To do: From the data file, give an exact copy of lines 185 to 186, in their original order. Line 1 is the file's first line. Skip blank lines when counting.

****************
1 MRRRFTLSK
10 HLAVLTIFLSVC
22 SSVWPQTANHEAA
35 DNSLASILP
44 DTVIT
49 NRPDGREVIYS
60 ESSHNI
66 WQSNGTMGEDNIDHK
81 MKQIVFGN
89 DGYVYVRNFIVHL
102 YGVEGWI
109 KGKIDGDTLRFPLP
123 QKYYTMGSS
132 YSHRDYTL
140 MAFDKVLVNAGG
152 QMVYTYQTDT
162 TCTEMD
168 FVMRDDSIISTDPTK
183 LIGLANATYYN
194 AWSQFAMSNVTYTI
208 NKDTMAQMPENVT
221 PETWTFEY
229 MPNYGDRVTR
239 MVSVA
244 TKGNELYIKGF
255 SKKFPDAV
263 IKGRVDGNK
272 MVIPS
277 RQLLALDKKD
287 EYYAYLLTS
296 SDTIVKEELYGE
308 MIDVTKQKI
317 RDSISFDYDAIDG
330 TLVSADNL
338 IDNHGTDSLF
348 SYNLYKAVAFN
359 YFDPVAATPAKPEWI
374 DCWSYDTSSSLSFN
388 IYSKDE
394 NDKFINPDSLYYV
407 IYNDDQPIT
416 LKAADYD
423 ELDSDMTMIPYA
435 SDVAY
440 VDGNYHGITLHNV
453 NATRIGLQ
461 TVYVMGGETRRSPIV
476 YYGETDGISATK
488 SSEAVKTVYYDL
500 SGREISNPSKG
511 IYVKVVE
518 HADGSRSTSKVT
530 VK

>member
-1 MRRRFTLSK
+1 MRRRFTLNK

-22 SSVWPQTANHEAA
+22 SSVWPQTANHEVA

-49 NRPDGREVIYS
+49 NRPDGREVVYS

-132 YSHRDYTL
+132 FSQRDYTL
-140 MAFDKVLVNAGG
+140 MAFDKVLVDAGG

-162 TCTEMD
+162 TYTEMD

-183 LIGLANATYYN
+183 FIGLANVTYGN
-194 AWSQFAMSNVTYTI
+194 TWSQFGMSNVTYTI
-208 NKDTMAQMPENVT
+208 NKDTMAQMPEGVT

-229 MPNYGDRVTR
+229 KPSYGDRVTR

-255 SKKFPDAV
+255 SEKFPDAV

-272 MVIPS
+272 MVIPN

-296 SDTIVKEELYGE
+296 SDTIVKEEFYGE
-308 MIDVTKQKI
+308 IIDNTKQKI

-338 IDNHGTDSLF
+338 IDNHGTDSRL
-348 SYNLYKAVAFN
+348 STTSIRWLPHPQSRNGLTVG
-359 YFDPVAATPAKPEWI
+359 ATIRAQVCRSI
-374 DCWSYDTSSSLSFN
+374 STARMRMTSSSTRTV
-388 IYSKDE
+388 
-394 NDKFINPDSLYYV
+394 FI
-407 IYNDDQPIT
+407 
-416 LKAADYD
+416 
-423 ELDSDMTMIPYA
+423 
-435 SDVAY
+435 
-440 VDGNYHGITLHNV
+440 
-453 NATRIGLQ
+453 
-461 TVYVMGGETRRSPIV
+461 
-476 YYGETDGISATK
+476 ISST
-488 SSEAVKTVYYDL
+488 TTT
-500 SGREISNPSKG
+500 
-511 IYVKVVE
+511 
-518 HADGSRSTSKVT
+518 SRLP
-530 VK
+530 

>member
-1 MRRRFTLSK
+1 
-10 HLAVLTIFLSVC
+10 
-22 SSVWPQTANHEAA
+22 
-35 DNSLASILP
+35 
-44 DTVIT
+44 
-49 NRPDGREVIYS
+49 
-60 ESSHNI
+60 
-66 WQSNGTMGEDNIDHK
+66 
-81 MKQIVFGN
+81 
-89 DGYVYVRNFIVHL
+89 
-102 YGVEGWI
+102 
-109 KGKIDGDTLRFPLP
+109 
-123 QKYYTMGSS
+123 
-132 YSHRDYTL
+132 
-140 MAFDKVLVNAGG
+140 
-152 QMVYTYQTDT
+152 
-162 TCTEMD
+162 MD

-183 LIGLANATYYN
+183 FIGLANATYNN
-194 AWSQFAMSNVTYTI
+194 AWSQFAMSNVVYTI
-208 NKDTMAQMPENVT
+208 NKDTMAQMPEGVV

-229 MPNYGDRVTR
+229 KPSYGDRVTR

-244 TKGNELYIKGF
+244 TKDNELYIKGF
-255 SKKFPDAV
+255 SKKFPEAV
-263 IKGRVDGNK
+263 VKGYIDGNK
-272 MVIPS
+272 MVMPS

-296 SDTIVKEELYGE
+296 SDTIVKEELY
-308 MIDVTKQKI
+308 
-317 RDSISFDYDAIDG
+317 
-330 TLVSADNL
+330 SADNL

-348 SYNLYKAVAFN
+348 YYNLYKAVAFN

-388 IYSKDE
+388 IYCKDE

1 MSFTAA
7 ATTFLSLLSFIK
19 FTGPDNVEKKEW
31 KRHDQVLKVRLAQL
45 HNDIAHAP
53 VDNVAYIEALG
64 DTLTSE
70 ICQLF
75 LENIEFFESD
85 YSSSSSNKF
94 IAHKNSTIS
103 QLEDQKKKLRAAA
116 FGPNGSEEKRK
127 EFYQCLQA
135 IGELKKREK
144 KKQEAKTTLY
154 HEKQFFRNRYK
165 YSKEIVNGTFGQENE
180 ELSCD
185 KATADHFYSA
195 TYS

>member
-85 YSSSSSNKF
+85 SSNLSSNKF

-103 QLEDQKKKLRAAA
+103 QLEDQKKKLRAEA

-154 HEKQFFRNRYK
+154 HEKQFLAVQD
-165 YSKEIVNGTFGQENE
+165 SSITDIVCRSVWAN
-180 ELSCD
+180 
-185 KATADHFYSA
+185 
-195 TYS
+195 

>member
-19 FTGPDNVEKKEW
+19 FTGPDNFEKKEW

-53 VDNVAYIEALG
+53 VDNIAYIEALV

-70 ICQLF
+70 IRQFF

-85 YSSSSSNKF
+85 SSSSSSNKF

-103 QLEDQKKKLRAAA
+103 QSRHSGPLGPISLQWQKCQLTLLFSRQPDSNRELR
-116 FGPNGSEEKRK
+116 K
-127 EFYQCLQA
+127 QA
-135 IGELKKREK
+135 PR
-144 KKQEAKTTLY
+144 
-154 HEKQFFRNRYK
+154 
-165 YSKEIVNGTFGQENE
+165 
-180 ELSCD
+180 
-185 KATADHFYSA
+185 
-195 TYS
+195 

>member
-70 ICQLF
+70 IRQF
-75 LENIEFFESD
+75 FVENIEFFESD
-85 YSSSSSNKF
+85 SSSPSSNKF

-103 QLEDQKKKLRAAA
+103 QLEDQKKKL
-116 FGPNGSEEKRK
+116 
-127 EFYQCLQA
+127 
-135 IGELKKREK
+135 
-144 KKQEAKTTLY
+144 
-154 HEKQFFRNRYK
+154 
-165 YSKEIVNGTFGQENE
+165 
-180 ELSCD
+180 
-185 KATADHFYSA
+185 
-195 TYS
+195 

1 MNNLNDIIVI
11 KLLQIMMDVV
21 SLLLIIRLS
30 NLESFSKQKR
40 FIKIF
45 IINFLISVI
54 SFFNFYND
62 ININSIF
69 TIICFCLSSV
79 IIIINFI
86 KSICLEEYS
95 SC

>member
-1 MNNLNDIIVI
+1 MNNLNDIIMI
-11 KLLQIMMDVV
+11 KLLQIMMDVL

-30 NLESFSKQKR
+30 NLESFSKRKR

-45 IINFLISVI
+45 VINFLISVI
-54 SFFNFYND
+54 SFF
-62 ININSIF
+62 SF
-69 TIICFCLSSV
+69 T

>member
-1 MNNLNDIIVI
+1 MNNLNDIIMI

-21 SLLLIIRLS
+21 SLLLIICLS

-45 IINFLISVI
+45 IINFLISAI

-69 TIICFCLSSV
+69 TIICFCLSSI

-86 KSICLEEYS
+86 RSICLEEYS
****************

7 ATTFLSLLSFIK
19 FTGPDNVEKKEW